Ralphie is young and healthy and his girlfriend is pregnant. Yet things do not feel quite right. His job as an Uber driver is neither gratifying nor financially secure. His relationship with his body may also be built on shaky foundations. When he is inducted into a libertarian masculinity cult, the tensions that have been growing inside him surface. Ralphie begins to lose his grip on reality.
In his previous film, The Wound, South African filmmaker John Trengove explored how a male rite of passage unleashed repressed feelings with the same potential for danger as opening a pressure cooker. A similar force is at work inside the protagonist of Manodrome, in whom Trengove observes a disturbing phenomenon from an original angle. Ralphie is not the stereotype that springs to mind when thinking of groups formed around fervent misogyny such as the infamous “incels”, and his character helps us to deepen our understanding of what male fragility can entail. In spite of the dark implications of its premise, this film is not devoid of humour. However, the skilful way in which the tension builds and powerful performances from Jesse Eisenberg and Adrien Brody leave the viewer truly shaken.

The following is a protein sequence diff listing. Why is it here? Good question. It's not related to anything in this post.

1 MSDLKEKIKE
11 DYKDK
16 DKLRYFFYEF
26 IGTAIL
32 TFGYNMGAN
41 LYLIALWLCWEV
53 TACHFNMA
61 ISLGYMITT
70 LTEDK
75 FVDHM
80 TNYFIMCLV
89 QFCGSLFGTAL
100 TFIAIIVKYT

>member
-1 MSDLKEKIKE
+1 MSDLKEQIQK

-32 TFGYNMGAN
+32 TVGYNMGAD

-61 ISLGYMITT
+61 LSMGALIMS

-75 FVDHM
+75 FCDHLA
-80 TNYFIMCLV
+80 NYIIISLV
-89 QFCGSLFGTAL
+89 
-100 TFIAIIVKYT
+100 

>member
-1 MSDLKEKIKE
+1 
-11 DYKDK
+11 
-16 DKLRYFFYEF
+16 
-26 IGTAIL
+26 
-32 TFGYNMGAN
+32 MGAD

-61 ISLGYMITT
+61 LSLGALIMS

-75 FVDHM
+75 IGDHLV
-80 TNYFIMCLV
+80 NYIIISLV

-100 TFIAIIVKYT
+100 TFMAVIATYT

• Runtime

    105 min
  • Country

    Great Britain, United States
  • Year of Presentation

  • Year of Production

  • Director

    John Trengove
  • Cast

    Jesse Eisenberg, Adrien Brody, Odessa Young, Sallieu Sesay, Philip Ettinger, Ethan Suplee, Evan Joningkeit, Caleb Eberhardt, Gheorghe Murensan
  • Production Company

    Liminal Content, Felix Culpa
  • Berlinale Section

  • Berlinale Category

    Feature Film